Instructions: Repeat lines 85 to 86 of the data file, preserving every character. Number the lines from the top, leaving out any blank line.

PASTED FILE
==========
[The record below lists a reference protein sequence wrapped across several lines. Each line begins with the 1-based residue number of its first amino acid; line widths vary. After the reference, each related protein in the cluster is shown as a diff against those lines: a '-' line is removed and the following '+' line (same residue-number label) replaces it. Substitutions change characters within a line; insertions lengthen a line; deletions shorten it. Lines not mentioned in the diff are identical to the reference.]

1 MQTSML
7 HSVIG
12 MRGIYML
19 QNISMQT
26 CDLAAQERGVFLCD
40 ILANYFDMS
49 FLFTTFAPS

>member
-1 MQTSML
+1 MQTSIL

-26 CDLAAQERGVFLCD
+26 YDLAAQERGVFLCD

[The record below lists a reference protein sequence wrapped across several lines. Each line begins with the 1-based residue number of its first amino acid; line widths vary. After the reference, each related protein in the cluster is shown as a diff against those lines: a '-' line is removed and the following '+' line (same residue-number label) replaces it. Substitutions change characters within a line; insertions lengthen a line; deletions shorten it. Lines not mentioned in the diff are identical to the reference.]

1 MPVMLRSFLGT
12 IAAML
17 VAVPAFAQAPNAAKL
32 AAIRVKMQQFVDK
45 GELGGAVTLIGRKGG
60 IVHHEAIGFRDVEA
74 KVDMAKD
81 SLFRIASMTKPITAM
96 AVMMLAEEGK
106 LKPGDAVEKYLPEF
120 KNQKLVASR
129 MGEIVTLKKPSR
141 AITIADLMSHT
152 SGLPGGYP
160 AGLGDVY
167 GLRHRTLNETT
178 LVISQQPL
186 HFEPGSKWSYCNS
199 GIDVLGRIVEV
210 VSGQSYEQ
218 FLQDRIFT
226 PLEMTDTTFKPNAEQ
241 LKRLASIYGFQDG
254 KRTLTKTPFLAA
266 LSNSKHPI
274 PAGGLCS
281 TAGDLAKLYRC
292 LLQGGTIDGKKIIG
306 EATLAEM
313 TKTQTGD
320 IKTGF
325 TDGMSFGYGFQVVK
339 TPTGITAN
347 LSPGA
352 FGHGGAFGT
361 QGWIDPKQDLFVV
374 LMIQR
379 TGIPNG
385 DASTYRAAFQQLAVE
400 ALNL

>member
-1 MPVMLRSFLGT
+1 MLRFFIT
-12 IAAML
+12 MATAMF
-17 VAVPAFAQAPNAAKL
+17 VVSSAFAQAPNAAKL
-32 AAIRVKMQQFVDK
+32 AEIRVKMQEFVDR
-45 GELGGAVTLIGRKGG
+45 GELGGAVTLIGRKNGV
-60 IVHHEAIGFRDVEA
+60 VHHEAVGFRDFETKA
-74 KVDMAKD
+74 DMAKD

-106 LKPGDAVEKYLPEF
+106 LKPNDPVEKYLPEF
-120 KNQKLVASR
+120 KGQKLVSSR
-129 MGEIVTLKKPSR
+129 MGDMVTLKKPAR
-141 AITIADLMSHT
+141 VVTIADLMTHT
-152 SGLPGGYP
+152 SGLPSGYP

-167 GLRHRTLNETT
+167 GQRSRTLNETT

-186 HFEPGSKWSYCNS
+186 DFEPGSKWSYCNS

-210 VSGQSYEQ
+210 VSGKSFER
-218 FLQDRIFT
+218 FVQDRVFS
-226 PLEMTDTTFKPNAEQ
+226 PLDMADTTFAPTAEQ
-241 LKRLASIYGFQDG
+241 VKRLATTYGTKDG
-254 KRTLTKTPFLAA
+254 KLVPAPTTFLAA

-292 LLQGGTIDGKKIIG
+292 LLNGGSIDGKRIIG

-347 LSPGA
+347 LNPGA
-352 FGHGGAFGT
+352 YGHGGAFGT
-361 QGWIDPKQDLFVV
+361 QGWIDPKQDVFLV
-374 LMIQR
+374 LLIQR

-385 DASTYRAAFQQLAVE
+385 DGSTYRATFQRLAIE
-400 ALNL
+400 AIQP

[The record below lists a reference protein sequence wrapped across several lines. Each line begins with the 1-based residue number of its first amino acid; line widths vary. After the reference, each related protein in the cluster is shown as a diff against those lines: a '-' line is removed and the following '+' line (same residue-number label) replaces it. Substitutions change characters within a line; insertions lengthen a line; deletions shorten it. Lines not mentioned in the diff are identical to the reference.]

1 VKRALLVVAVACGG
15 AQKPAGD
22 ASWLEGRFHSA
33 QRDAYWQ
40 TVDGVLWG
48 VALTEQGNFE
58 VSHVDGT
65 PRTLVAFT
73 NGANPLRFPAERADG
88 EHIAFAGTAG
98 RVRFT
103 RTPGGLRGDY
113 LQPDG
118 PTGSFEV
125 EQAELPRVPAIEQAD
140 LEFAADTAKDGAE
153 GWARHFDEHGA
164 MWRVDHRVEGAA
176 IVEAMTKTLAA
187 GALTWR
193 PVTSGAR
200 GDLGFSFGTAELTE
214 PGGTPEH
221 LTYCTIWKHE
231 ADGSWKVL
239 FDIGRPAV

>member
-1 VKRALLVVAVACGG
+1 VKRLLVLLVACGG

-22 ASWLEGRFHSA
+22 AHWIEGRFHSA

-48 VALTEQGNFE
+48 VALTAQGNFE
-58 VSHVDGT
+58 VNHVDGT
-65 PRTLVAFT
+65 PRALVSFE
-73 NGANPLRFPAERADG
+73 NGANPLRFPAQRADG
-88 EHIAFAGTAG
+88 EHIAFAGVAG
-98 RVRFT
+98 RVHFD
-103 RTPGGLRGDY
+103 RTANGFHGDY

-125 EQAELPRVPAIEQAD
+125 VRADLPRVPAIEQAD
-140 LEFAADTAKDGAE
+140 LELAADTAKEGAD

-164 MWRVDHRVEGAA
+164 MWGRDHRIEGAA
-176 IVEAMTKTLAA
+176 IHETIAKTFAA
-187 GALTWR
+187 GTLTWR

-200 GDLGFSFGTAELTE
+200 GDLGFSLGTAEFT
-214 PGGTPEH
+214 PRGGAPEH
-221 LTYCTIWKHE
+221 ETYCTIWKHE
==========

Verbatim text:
+210 VSGKSFER
-218 FLQDRIFT